10 St. James Park


TO WHOM SHOULD BE GIVEN the ultimate credit for having created St. James Park might depend on the obituary one reads. While John Downey Harvey seems to have been the primary moneybags—funding development of the Park while at the same time owing $100,000 to a litigiously impatient uncle, former California governor John G. Downey—the Los Angeles Herald of July 13, 1905, cites Frederick Harkness in his obituary as the man to whom "is given the credit of planning and arranging the present St. James Park." Tell that to George Wilson King, whose obituary 11 years later referred to him as "the man who laid out beautiful St. James Park." While Harvey, based in San Francisco, was all along more of a drop-in investor in terms of Southland real estate, Harkness lived in Los Angeles and within the larger parameters of the Park, they appear, at any rate, to have moved on from their association with the Park fairly early on. All in all it would therefore seem fair to deem King the King if not the Father of the Park. While it is often assumed, by Easterners at least, that everyone who crossed the country to settle in Los Angeles reached the city spent and in rags via freight car or dilapidated Studebaker, George Wilson King and his extended family were among the many thousands who arrived well-upholstered and highly accomplished. By no means ready to loll among the orange groves, these men, attuned as if by telepathy to the masculine romance of Manifest Destiny, proceeded to literally build Southern California once the transcontinental railroads extended their tracks.

Perhaps it was the view west over the Ohio River from Wheeling, Virginia, where he was born on January 18, 1830, before the creation of West Virginia, that first inspired King to wander. He left for California via Panama in 1848, just another young man with gold on his mind. It seems that he might have been one of the lucky ones who made at least something of a packet; having done so, he returned east, drawn to the new challenge of the promising boomtown of Chicago. At some point King went into the wholesale grocery business there, meeting in his dealings his future brother-in-law (and another future Angeleno) Samuel K. Lindley. Through this alliance George met Samuel's sister Mary Lindley; the siblings' father Giles, late of Missouri (where Samuel and Mary were born), was prominent in politics in—and soon to become mayor of—LaSalle, Illinois, southwest of Chicago, where George married 18-year-old Mary on September 6, 1855. Likely it was King who brought to his new in-laws stories of the West, prompting Lindleys in some number to migrate to California over the next few decades and providing Los Angeles with some of its most distinguished citizens. Among these were Mary's cousins Dr. Walter Lindley, who would go on to organize the medical school at U.S.C. (the first in Southern California) and to co-found the California Hospital; his son, attorney Francis Haynes Lindley of Berkeley Square; and Philo L. Lindley, who was in partnership in the real estate business with his father, Samuel, Mary King's brother, who had also come to Los Angeles to live. In the meantime, the combination of personal and civic drive allowed expansion of King's grocery business from Chicago to St. Louis and then to New York, to which he moved with Mary and two of their eventual three daughters after the Civil War. Living at 131 East 60th Street and commuting to the tip of Manhattan, King prospered still further before retiring from business at the age of 51. Even with his Gold Rush stake now multiplied many times over and his social position in New York solidified, he hadn't forgotten his years in California. There was still another boomtown to conquer, this one back out in the Golden State—the snowless eden of the City of Angels. There, land was the gold, real estate the perfect retirement occupation: You didn't work for it, it worked for you.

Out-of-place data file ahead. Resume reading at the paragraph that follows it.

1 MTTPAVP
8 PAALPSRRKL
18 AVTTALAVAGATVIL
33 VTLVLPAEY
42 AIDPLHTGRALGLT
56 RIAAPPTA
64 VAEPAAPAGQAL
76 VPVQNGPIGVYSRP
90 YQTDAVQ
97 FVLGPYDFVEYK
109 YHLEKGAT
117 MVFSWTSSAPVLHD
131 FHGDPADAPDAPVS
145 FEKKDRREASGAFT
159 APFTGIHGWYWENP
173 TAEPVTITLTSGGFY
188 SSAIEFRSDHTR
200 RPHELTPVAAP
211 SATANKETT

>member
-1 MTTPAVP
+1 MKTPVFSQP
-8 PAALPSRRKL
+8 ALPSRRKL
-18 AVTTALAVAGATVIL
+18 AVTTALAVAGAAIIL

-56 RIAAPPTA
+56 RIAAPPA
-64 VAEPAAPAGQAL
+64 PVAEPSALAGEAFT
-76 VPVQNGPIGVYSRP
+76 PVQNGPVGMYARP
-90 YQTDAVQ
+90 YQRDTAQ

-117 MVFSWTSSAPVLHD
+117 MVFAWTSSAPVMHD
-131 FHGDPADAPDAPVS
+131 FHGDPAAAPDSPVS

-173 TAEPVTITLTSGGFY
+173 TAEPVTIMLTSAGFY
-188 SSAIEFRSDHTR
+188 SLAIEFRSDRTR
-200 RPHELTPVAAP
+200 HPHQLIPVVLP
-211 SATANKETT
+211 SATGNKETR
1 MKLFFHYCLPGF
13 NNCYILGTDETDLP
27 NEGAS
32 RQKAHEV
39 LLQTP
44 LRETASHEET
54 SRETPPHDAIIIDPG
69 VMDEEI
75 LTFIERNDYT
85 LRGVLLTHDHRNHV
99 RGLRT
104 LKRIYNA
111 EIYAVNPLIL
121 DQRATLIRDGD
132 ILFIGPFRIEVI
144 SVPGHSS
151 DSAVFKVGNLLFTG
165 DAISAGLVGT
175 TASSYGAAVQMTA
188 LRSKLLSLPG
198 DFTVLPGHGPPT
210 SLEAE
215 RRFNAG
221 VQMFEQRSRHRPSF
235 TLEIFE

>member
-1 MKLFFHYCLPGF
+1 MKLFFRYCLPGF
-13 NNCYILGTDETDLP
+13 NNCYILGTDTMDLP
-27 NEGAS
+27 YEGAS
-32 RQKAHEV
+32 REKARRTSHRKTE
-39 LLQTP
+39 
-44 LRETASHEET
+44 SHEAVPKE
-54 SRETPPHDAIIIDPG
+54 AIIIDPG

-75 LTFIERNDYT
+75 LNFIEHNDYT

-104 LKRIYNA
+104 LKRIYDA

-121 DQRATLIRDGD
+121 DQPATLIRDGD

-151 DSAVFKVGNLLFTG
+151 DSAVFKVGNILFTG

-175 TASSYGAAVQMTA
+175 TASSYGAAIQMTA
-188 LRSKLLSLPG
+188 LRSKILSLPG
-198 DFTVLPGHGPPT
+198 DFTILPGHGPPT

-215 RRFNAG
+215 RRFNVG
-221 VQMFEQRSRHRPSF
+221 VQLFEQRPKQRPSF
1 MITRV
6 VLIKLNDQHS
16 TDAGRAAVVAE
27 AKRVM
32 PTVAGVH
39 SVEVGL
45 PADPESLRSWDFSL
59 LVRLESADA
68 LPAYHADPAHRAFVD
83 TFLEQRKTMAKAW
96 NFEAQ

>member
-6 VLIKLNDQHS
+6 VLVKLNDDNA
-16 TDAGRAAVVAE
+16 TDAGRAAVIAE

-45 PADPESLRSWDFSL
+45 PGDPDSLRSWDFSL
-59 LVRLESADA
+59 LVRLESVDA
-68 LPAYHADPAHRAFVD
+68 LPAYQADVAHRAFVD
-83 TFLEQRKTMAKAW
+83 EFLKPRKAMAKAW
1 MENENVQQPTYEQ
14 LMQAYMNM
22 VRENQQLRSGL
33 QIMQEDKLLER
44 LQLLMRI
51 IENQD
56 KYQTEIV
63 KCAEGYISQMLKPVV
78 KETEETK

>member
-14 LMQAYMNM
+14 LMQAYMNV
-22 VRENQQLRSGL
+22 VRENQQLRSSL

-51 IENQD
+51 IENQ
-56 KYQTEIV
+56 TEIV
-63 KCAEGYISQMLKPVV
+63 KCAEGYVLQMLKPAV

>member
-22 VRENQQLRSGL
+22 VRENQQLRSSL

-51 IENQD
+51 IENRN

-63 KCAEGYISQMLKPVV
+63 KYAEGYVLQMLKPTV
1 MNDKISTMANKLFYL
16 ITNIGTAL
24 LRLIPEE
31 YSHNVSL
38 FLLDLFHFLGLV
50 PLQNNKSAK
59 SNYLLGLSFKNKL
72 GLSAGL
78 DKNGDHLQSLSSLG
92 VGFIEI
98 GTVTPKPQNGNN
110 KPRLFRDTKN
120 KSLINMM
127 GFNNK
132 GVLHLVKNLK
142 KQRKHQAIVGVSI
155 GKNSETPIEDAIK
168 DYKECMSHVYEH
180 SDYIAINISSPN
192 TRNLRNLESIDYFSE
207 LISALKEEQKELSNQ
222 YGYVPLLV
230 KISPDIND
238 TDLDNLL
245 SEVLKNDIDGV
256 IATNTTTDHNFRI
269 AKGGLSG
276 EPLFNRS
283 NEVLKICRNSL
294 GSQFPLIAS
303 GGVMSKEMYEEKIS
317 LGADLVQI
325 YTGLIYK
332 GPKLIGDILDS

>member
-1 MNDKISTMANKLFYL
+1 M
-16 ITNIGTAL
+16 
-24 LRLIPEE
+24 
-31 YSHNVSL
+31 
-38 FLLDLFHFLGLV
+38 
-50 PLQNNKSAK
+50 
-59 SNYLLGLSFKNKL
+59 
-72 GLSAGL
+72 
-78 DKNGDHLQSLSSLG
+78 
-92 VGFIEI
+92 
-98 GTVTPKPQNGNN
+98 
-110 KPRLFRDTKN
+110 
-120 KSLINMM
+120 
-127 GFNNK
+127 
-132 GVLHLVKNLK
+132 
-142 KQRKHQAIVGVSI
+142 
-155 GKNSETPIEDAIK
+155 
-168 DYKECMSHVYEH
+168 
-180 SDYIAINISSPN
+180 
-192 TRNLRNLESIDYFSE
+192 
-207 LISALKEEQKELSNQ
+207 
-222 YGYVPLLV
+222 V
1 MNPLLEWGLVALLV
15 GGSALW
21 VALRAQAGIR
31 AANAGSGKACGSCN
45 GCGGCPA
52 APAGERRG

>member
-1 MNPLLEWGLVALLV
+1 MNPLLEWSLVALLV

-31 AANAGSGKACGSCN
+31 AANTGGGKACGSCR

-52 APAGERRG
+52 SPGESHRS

King's first home in Los Angeles is unclear. Though he had likely arrived by 1883 when Walter Lindley was first listed in the city directory, King was by 1887 in residence at the Marlborough Hotel, which opened that January on West 23rd Street near the north side of St. James Park, the development of which was also getting off the ground in 1887 in preparation for its official opening in 1888. (As for the Marlborough, General John C. Fremont also was in residence there in 1888. The hotel would fail after a year or so; by 1890 its building and name would be assumed by the private girls' school that is today in Hancock Park.) King and his family moved down the street to 917 West 23rd Street—a house still standing—in 1890 and remained there until moving into #10 in the latter half of 1904. Photographs of the new house have remained elusive; all we have to go on at present is a drawing seen in the Los Angeles Times on October 25, 1903, and the footprint of the house as represented on early Sanborn fire insurance maps along with a Times description of it being a two-story, 10-room frame dwelling. It was of rectangular plan, longer on its lot than wide in urban rather than suburban fashion, with a large round turret at its southwest corner. At this juncture in the Victorian age—technically now over—the turret was falling out of favor in domestic architecture in the rest of the country. But in the architectural time zone of Los Angeles, such appendages signaling affluence would remain popular for a few more years. The design of #10 was the work of the local partnership of Jasper N. Preston and Ira H. Seehorn; a building permit for it was issued in November 1903.

The continuation of the story of 10 St. James Park up to its demolition in 1967 will appear in due course.

Illustrations: LATPrivate Collection; Sanborn Maps